Despite its moderate length, the inside of the Sienna is roomy. Three-row seating is standard, and the rear cargo area is an accommodating 18 inches deep from hatch opening to seatback. The flip-and-fold seats make it simple to expand the cargo area as needed.
If you need to remove the seats entirely, they can be lifted out individually. The process is a little awkward because the seatback must remain upright during removal. On the General Motors minivans, the seatback is flat, making the package a more manageable cube shape. On the other hand, the Sienna seat latches are superbly executed, releasing easily and reconnectly surely.
The Inside Story
The interior of the Sienna is equally conventional. The easy step-in puts the driver in a commanding position with big, bright instrument panel gauges and an excellent view in all directions, thanks to all the glass.
Storage is close at hand without impeding the generous pass-through to the rear. A handy little net attached to the sides of the front seats is great for storing toll tickets, sunglasses and other small objects. Fold-down cupholders next to the storage net secure drinks but get out of the way when not in use.
The second row can be equipped with either captain's chairs or bench (the latter is required with the integrated child seat). The seatbacks fold down to provide a flat surface for food and games and cupholders. Molded into the doors are round holders suitable for one-liter bottles -- a nice idea.
Pleasant as it is, the Sienna's interior most betrays the attention to cost required to make this vehicle profitable for Toyota. The designers borrowed switches, gauges, and parts from the Camry, Corolla and Avalon. They are all perfectly functional and no doubt utterly reliable, but they don't display Chrysler's ergonomic excellence in this area.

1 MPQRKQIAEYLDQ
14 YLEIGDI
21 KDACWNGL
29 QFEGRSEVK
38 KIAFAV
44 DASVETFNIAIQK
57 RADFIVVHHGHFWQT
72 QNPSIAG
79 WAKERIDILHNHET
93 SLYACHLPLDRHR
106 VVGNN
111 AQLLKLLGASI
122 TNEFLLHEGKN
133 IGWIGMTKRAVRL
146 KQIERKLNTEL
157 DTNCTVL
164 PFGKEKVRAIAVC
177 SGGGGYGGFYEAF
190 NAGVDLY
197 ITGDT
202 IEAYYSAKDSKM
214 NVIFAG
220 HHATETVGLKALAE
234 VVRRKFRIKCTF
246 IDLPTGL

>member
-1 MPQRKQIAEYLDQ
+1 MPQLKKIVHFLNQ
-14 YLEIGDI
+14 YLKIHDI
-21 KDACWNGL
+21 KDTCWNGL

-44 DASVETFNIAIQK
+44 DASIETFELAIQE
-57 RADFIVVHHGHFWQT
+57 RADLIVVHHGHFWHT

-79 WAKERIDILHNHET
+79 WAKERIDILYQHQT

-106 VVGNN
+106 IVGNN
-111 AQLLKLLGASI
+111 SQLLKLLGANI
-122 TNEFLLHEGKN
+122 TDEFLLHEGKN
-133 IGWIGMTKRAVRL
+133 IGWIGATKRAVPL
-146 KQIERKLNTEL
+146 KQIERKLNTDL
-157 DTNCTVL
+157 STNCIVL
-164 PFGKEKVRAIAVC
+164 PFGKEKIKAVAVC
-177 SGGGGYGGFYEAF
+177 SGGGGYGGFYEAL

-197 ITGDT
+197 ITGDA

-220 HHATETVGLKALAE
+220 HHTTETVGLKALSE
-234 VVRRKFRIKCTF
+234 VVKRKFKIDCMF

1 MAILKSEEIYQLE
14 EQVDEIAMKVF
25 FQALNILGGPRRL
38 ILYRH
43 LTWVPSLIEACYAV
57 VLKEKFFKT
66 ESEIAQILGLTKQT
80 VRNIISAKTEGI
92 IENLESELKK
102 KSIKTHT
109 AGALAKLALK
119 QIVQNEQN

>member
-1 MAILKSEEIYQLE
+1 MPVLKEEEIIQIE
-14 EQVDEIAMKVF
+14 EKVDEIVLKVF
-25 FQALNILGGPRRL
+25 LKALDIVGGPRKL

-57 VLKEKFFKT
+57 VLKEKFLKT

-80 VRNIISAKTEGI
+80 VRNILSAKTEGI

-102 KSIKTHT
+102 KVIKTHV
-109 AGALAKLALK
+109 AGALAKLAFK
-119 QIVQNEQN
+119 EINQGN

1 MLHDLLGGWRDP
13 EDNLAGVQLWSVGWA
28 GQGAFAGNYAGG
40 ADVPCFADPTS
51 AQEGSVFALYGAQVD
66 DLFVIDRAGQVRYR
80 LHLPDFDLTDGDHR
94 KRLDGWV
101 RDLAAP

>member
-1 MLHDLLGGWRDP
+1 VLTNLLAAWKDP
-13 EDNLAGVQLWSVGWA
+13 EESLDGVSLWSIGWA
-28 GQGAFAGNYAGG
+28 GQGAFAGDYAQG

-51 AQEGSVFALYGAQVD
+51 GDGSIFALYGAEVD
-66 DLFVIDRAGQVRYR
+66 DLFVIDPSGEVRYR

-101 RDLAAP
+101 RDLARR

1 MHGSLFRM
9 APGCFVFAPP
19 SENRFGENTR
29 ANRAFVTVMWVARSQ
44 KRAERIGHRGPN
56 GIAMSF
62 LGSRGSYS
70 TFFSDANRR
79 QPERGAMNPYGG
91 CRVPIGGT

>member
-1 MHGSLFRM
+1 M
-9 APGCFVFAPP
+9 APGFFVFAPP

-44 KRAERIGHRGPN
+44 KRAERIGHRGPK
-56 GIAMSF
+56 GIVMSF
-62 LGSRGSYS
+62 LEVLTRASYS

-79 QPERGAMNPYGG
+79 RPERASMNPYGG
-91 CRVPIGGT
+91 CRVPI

Audio and climate controls are mounted high on the center dashboard for good access, but the ashtray and second power plug are down low and angled out of the way. The column-mounted shifter works well, slipping cleanly into the desired gear, but I kept bumping the windshield wiper stalk and activating the wipers when I shifted into Park. And the seats, even in the top-of-the-line XLE we tested, lacked side-to-side support to keep you comfortably anchored. The optional leather made the slipping and sliding even more noticeable.
The Sienna has three trim levels: CE, LE and XLE. The $21,560 CE is pretty bald for the money. Air conditioning, cruise control, cassette player, and power windows, locks and mirrors are all optional. The second sliding door isn't even available. Since Toyota has the capacity to build only 70,000 Siennas a year, it is focusing on the better-equipped models.